handcuff myself to the bed until I get my meds.”  “Remember the Alamo.”  I
was calm.  Sitting Bull.  Just kept ordering breakfast lunch and dinner.  I
pulled out my I.V., bandaged my arm, read, wrote poetry, painted, and
continued to get my nebulizer treatment.  The bottom line is this.  In 3
minutes of an acute asthma attack I could be dead.  I refused that.  At all
costs.  The attending was stunned when the pharmacy came through with the
bag of meds.  The attending at one point said to me “As a compromise, maybe
we can get you one box of the meds.”  What compromise?  Is death a
compromise?  Is this a business negotiation?  Have I survived 32 years at
Sloan, to die because the breathing med is expensive?  How does this all
work?  How can I benefit others with this story?  I have always been an
advocate / activist for people to get med care.  I studied Medical
Anthropology at Brown.  I went to Egypt to study how peasants with
Schistosomiasis get treated or not and why.  And how this turns to bladder
cancer.  I was an AIDS activist in the 80’s.  And now it all comes down to
3 minutes and my own irradiated scarred fibrotic reactive lungs and
brochial tubes.  my alveoli
Love and Power
Annie
HD 86
Thy 97
damages galore

Poetic Mead

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Villanella 4:

 

On the moon I bleed.

O! Blue moon soul!

One more swig of Poetic Mead.

 

The creek bends around the cabin where I write and read.

Silver moon reigns tug my blood right out of my hole.

On the moon I bleed.

 

I rest when my heart’s ache says my soul has the need

to stave off death’s ax, but of that swing I know we have zero control.

One more swig of Poetic Mead.

 

In my fever it’s always Lancelot who pounds in on his muscular white steed.

My pen leaves tracks of life on this paper, one magnificent scroll.

On the moon I bleed.

 

Earth spins so fast I can’t feel the speed.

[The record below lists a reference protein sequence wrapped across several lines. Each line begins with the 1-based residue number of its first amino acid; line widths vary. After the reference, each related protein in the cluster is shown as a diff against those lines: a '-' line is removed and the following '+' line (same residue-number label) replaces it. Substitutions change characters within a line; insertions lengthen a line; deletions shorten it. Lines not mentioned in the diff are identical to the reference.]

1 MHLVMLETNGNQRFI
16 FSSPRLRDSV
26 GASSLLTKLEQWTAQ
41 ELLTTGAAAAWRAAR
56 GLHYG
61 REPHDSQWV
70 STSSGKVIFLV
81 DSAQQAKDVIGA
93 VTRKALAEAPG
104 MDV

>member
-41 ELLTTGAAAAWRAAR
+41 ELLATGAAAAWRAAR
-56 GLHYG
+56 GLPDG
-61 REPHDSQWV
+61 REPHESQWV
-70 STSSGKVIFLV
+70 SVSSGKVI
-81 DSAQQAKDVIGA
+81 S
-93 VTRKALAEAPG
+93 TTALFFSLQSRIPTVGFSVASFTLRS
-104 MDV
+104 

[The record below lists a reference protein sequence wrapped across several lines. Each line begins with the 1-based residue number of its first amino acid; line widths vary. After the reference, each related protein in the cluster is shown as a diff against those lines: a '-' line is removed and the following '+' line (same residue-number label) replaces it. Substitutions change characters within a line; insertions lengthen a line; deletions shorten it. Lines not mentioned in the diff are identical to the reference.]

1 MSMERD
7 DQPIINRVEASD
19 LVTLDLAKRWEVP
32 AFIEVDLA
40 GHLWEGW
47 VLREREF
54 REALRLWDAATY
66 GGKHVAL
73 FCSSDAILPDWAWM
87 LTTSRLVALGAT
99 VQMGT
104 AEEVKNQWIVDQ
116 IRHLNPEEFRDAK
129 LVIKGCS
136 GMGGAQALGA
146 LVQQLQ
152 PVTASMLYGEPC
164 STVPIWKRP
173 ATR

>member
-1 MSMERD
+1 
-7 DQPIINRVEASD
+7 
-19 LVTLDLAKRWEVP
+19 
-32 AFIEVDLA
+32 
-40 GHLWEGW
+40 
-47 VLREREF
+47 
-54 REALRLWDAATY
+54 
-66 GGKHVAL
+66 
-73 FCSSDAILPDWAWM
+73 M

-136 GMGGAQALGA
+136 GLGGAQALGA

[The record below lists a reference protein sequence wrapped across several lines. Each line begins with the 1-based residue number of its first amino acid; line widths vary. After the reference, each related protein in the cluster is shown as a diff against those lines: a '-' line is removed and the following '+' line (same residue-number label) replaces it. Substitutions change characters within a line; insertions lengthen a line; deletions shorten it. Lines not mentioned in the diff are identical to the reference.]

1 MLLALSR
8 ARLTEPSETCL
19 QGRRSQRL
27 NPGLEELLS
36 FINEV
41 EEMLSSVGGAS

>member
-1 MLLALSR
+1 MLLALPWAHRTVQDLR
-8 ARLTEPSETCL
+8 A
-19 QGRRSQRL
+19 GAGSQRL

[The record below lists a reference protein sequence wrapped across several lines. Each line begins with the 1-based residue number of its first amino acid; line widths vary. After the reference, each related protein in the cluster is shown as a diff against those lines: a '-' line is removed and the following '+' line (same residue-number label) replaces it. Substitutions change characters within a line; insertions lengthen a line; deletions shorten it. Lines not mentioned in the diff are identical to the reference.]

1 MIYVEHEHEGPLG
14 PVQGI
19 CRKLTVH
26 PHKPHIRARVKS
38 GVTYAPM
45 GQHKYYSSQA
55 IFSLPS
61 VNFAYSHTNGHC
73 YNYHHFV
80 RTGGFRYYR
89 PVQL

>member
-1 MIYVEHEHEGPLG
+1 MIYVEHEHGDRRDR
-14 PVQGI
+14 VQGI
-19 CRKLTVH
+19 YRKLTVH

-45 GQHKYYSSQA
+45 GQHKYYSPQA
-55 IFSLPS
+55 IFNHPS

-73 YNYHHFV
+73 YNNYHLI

Overhead heavens pass, as onward another generation of lives roll.

One more swig of Poetic Mead.

 

The city stands up to Heaven on the good welder’s bead,

I slow down to pay the toll.

On the moon I bleed.

One more swig of Poetic Mead.

 

copyright 2013 Annie Lanzillotto

 

Above is my first draft of a new villanella.  “Poetic Mead” is the drink of poetic inspiration.  The nectar that we need and then need to give to others.  It’s forged of the suffering of our lives and the moments of spirit ecstacy.  As writers, we sip the poetic mead and keep making songs out of life.

One good thing about being sick is I quiet down, put the brakes on other’s needs of me, and create solitude, necessary for the writing life.  I feel my heart talking to me, saying lay down, pull up the covers, breathe, let go of all worry, listen to the soul talkin’.   

What does your soul say?  

What scroll would you love to leave behind?

If, as my poem above says, your pen is leaving tracks of this life on the paper, if in one life, you get to leave behind one magnificent scroll, 

take the pen to paper

and let the soul speak. 

What does your heart tell you?  

When you take the time to rest and listen to your heart, what is being said?